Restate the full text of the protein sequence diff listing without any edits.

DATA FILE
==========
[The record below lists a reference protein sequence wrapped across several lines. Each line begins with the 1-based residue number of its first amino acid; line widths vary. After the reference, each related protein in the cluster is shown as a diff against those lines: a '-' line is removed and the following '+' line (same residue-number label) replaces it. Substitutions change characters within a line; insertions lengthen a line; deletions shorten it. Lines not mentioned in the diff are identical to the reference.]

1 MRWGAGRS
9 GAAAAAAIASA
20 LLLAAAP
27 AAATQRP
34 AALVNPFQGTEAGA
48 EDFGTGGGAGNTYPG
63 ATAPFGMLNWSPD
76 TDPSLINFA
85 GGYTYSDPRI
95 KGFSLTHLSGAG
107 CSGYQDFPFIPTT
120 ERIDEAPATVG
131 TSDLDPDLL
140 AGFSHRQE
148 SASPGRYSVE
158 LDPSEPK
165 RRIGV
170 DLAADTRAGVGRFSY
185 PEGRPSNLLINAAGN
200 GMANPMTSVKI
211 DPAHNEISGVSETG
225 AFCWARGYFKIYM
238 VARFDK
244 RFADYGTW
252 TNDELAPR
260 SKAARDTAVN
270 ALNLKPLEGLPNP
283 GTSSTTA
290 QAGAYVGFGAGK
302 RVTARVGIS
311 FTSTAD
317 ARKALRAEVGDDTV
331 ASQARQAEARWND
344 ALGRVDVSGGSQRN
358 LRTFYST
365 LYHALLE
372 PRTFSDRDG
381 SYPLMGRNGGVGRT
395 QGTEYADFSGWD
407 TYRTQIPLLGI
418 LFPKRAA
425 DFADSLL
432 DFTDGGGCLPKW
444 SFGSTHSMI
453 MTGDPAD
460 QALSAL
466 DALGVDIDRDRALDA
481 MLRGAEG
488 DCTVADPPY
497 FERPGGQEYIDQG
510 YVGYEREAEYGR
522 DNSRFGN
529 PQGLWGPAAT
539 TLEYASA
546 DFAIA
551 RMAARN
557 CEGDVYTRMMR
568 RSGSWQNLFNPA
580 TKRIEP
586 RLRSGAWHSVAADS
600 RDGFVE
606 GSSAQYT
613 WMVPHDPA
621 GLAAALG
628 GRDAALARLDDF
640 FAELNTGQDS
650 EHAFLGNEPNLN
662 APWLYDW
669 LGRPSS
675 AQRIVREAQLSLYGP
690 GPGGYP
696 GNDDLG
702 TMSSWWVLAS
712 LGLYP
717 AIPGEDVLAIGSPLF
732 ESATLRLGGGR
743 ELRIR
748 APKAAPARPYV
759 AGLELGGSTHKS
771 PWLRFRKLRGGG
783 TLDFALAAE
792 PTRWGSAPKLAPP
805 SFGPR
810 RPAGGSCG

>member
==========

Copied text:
[The record below lists a reference protein sequence wrapped across several lines. Each line begins with the 1-based residue number of its first amino acid; line widths vary. After the reference, each related protein in the cluster is shown as a diff against those lines: a '-' line is removed and the following '+' line (same residue-number label) replaces it. Substitutions change characters within a line; insertions lengthen a line; deletions shorten it. Lines not mentioned in the diff are identical to the reference.]

1 MRWGAGRS
9 GAAAAAAIASA
20 LLLAAAP
27 AAATQRP
34 AALVNPFQGTEAGA
48 EDFGTGGGAGNTYPG
63 ATAPFGMLNWSPD
76 TDPSLINFA
85 GGYTYSDPRI
95 KGFSLTHLSGAG
107 CSGYQDFPFIPTT
120 ERIDEAPATVG
131 TSDLDPDLL
140 AGFSHRQE
148 SASPGRYSVE
158 LDPSEPK
165 RRIGV
170 DLAADTRAGVGRFSY
185 PEGRPSNLLINAAGN
200 GMANPMTSVKI
211 DPAHNEISGVSETG
225 AFCWARGYFKIYM
238 VARFDK
244 RFADYGTW
252 TNDELAPR
260 SKAARDTAVN
270 ALNLKPLEGLPNP
283 GTSSTTA
290 QAGAYVGFGAGK
302 RVTARVGIS
311 FTSTAD
317 ARKALRAEVGDDTV
331 ASQARQAEARWND
344 ALGRVDVSGGSQRN
358 LRTFYST
365 LYHALLE
372 PRTFSDRDG
381 SYPLMGRNGGVGRT
395 QGTEYADFSGWD
407 TYRTQIPLLGI
418 LFPKRAA
425 DFADSLL
432 DFTDGGGCLPKW
444 SFGSTHSMI
453 MTGDPAD
460 QALSAL
466 DALGVDIDRDRALDA
481 MLRGAEG
488 DCTVADPPY
497 FERPGGQEYIDQG
510 YVGYEREAEYGR
522 DNSRFGN
529 PQGLWGPAAT
539 TLEYASA
546 DFAIA
551 RMAARN
557 CEGDVYTRMMR
568 RSGSWQNLFNPA
580 TKRIEP
586 RLRSGAWHSVAADS
600 RDGFVE
606 GSSAQYT
613 WMVPHDPA
621 GLAAALG
628 GRDAALARLDDF
640 FAELNTGQDS
650 EHAFLGNEPNLN
662 APWLYDW
669 LGRPSS
675 AQRIVREAQLSLYGP
690 GPGGYP
696 GNDDLG
702 TMSSWWVLAS
712 LGLYP
717 AIPGEDVLAIGSPLF
732 ESATLRLGGGR
743 ELRIR
748 APKAAPARPYV
759 AGLELGGSTHKS
771 PWLRFRKLRGGG
783 TLDFALAAE
792 PTRWGSAPKLAPP
805 SFGPR
810 RPAGGSCG

>member